8,700 Delaware Township homeowners have to check septic tanks
Some 8,700 homeowners in Delaware Township will be required to have septic tanks checked for capacity and possibly pumped every three years under a proposed township ordinance.
"It's another government intrusion into our lives," Delaware Supervisor Tom Ryan said at a recent workshop meeting. Supervisors are not thrilled about imposing the new rule, but they must address the condition of aging septic systems in the township.
Part of the Pennsylvania Sewage Facilities Act, known as Act 537, requires municipalities to have an inspection plan for on-lot systems.
The township will be mapped into three sections. Each year, homeowners in one rotating section will receive notice that they must contact a septic hauler that is licensed with the township. The septic hauler will do a "sludge judge" test. That is, a special stick that measures the fullness of the septic tank.
If the tank is at more than one third of its capacity, the homeowner must have the tank pumped.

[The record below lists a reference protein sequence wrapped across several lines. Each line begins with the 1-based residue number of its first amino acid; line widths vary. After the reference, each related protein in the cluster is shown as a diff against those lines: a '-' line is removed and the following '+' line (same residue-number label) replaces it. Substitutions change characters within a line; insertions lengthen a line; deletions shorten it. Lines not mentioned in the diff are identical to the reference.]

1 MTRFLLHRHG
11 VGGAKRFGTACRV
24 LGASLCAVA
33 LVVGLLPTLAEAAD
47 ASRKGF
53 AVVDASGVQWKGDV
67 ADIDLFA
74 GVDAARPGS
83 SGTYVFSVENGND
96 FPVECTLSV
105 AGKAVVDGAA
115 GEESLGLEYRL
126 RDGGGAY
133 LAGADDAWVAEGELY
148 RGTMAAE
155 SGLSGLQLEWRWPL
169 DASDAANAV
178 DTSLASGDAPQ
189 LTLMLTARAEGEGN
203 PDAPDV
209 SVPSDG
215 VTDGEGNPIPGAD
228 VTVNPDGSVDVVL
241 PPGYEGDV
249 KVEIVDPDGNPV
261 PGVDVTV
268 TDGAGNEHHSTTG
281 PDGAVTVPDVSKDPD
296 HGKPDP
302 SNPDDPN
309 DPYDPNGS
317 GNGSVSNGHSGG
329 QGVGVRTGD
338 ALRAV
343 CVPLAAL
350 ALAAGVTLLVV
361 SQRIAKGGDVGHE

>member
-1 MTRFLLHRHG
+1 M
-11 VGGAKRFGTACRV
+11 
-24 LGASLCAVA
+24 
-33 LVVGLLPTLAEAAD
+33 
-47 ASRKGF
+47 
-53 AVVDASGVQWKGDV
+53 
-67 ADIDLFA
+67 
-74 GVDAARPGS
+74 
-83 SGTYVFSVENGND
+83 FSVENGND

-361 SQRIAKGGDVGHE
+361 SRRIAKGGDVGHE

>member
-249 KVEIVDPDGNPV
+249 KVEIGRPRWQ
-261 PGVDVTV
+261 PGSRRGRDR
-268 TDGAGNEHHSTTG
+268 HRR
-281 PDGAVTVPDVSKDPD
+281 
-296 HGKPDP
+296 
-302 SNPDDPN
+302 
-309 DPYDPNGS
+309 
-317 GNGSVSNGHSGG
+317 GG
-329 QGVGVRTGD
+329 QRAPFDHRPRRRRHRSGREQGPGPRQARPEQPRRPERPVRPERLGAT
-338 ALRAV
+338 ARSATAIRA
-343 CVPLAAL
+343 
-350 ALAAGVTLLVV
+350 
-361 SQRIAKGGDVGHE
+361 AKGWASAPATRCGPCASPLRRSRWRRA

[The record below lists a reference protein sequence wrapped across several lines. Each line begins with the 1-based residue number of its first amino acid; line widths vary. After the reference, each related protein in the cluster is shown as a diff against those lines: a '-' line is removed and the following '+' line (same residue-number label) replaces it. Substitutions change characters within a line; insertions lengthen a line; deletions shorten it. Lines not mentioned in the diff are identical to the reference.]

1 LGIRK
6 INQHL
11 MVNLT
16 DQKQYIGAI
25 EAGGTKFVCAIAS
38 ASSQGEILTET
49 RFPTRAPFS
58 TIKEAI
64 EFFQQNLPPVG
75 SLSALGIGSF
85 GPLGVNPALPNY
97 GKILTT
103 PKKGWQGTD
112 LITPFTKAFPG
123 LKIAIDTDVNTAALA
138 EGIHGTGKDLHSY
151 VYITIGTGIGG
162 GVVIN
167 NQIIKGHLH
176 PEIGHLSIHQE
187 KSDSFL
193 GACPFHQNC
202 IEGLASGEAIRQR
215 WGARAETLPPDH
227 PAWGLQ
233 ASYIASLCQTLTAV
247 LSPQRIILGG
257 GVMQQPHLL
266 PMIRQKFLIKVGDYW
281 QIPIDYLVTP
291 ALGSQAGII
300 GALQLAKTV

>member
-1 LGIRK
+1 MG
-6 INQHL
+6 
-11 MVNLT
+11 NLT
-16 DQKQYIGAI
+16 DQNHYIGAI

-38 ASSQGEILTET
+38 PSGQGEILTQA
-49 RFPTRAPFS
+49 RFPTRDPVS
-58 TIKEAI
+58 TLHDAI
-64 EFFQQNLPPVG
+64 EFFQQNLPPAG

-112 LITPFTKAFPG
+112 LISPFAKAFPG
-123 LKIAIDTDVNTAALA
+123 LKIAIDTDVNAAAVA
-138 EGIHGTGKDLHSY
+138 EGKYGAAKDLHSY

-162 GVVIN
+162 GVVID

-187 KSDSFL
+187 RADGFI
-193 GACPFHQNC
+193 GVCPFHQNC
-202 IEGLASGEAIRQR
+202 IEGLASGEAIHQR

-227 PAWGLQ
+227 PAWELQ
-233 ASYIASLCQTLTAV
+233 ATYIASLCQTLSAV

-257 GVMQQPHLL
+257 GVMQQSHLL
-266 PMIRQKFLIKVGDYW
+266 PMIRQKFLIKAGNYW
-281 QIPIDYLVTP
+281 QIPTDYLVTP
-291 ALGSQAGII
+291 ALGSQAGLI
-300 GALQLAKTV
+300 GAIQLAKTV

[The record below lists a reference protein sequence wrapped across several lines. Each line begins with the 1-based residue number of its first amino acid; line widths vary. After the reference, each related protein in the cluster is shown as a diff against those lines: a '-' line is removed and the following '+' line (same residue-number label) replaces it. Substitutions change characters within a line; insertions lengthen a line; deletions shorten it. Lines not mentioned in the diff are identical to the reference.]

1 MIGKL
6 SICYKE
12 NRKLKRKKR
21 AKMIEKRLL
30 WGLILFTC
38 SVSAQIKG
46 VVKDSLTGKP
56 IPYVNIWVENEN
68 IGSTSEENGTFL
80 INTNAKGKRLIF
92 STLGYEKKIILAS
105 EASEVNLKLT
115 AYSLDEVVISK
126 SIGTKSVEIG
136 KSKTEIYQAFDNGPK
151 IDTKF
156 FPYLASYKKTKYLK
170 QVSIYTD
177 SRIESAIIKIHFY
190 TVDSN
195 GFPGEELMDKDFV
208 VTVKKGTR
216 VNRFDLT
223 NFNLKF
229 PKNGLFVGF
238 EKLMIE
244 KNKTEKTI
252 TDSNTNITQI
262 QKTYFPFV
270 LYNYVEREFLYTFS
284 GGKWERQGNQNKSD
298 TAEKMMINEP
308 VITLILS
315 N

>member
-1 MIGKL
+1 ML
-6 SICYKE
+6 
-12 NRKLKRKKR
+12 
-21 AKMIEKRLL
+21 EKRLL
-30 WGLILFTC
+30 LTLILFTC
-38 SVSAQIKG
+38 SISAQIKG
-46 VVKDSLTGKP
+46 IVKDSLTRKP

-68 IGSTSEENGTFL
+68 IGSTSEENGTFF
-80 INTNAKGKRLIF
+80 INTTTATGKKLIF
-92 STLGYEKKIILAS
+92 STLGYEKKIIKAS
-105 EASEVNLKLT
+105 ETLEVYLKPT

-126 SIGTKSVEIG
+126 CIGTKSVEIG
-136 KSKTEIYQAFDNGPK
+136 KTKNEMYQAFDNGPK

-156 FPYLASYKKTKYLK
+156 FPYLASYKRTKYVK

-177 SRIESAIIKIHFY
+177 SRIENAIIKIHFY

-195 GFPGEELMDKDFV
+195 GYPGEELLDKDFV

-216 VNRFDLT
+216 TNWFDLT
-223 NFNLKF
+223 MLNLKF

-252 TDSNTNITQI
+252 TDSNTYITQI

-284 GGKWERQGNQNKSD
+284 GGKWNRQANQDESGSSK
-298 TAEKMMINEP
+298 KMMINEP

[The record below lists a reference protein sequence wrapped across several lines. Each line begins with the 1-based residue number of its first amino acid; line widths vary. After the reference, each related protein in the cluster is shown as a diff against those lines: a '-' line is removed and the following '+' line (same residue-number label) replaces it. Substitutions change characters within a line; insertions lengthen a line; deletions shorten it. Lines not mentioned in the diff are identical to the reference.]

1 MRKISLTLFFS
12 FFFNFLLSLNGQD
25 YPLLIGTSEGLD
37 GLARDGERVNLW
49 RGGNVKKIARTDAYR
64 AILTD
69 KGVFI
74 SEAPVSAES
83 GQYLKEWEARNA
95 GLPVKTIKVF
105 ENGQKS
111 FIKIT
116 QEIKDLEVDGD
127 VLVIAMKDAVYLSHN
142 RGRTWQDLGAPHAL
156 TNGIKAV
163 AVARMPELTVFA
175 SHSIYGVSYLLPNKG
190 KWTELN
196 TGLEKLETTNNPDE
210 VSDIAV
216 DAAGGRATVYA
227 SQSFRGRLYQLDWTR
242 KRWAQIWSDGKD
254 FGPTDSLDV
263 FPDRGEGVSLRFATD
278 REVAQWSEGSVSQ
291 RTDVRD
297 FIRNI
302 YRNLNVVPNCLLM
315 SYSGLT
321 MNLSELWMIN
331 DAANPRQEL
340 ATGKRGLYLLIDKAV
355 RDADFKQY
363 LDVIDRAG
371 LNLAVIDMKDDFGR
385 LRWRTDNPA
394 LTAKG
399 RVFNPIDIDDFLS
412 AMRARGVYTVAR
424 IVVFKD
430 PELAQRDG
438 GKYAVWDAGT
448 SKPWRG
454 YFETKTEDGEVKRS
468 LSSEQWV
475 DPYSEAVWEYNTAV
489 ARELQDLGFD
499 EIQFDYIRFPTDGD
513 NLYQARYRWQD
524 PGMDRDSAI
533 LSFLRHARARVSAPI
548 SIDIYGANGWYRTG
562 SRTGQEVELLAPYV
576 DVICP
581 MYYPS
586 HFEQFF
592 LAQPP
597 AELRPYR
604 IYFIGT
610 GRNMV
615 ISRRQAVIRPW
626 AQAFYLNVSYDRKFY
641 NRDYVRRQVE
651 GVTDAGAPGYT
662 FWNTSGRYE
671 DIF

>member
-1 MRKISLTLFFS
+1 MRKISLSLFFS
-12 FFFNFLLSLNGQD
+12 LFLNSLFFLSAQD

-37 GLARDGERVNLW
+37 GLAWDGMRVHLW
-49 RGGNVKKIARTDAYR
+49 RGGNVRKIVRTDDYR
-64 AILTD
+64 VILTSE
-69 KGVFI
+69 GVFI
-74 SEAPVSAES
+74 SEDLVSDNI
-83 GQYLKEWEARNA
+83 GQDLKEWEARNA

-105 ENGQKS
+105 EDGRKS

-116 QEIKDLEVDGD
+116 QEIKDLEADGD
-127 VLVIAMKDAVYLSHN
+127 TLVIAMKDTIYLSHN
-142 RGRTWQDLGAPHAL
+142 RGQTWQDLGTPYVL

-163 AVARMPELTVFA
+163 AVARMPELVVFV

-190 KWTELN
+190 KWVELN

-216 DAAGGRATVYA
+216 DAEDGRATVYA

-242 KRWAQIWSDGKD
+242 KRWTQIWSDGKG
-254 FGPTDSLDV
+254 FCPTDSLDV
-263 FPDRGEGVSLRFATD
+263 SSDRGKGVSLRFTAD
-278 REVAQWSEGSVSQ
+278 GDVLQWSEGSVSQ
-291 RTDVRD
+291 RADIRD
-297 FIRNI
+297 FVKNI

Failure to comply could result in a $1,000 fine.
Homeowners who can show they have pumped or replaced the tank in the previous three years will be exempt for that round of testing.
A township representative will perform spot checks during some sludge judge tests to assure haulers are reading the test properly.
Septic haulers representing five local businesses attended the Delaware supervisors workshop this week to discuss the plan. Some cautioned against using the word "inspection" to describe this action. A sludge judge alone is not an inspection and many of the hauler staff are not certified inspectors. That is a different expertise than hauling and pumping.
The fear is that homeowners will believe their tank passed an inspection when other problems in the system besides fullness could exist. It could lead to liability issues down the road.
It was not clear what haulers would charge for a sludge judge test or if the cost of the test would be waived if it turns out that a pump is needed.
Supervisors are still fine tuning the details of this ordinance. Once that is done, public hearings will be held to get feedback from homeowners.